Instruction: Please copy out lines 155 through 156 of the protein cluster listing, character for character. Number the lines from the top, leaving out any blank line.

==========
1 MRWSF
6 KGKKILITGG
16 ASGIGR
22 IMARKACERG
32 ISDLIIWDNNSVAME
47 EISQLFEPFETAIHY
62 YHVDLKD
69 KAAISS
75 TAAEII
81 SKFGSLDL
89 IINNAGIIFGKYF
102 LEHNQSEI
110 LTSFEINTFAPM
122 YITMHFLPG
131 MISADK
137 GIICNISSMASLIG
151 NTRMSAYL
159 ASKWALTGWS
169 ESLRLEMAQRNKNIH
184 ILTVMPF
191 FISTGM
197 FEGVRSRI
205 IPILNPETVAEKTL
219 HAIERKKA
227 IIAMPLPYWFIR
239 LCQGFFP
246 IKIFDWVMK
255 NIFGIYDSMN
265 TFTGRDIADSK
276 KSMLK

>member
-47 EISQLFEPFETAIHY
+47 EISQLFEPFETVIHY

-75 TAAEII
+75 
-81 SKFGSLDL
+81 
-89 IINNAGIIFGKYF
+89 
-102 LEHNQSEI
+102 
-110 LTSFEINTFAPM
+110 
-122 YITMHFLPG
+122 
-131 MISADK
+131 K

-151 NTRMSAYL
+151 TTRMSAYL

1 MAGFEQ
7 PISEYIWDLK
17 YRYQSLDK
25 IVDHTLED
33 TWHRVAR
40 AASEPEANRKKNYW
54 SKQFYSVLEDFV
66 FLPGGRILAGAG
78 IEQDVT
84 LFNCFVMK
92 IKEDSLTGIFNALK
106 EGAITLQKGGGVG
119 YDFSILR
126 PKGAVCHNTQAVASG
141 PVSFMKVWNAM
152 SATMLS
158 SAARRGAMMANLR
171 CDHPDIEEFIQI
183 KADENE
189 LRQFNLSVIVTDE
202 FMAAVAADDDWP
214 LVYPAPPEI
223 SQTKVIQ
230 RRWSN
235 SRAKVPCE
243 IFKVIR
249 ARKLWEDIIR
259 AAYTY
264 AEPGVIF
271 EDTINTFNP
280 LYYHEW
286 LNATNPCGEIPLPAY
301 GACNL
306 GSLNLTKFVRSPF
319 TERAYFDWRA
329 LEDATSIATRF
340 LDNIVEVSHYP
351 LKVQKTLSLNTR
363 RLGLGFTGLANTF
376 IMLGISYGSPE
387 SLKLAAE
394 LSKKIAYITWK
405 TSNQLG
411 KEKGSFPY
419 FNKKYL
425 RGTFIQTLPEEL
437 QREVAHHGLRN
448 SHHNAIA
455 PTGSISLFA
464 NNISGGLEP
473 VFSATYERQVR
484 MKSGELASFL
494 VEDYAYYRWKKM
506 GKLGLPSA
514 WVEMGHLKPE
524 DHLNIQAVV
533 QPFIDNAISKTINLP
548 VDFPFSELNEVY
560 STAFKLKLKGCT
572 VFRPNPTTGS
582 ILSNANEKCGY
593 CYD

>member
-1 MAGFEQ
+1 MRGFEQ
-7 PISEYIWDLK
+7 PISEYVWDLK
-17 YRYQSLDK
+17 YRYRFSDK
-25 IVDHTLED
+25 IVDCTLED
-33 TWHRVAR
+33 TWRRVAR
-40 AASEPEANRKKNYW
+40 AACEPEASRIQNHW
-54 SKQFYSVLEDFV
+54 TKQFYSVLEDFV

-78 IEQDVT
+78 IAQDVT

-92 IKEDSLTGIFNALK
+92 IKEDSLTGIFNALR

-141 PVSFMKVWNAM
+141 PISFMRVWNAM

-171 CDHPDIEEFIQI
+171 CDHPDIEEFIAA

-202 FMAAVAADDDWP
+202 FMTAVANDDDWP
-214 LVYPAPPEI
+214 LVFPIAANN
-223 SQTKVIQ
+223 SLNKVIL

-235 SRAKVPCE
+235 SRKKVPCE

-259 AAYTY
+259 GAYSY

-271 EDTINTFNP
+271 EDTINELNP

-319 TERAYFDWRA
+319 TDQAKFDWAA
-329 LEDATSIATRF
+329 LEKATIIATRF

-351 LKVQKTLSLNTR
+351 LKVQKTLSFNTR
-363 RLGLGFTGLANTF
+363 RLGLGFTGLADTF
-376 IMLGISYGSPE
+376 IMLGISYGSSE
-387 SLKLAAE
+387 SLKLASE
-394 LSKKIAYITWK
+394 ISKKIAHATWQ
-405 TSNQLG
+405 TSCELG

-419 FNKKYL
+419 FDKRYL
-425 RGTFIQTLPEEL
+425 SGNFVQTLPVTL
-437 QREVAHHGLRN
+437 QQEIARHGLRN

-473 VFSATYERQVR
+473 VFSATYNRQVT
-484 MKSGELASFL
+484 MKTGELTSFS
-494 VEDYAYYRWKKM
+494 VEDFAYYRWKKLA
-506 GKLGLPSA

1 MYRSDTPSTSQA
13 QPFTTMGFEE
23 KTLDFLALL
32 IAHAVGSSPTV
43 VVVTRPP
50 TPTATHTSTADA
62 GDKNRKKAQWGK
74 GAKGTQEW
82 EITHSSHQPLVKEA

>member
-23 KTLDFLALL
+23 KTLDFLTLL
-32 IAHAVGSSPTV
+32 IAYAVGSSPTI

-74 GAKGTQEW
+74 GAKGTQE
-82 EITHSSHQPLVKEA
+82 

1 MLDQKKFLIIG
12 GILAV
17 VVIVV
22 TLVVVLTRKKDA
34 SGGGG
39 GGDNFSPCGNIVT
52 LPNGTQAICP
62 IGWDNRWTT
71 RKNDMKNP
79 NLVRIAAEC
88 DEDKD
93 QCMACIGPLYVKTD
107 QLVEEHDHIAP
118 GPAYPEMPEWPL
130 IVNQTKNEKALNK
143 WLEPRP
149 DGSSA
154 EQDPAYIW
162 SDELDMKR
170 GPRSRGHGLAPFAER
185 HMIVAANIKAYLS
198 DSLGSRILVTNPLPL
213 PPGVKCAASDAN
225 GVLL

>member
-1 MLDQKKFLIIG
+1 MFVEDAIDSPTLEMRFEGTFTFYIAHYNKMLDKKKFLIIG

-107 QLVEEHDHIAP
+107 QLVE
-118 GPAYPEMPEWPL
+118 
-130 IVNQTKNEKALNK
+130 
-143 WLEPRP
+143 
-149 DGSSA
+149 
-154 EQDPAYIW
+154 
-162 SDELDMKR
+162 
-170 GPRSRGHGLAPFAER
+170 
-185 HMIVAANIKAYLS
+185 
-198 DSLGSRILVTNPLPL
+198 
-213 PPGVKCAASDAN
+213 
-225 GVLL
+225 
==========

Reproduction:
-376 IMLGISYGSPE
+376 IMLGISYGSSE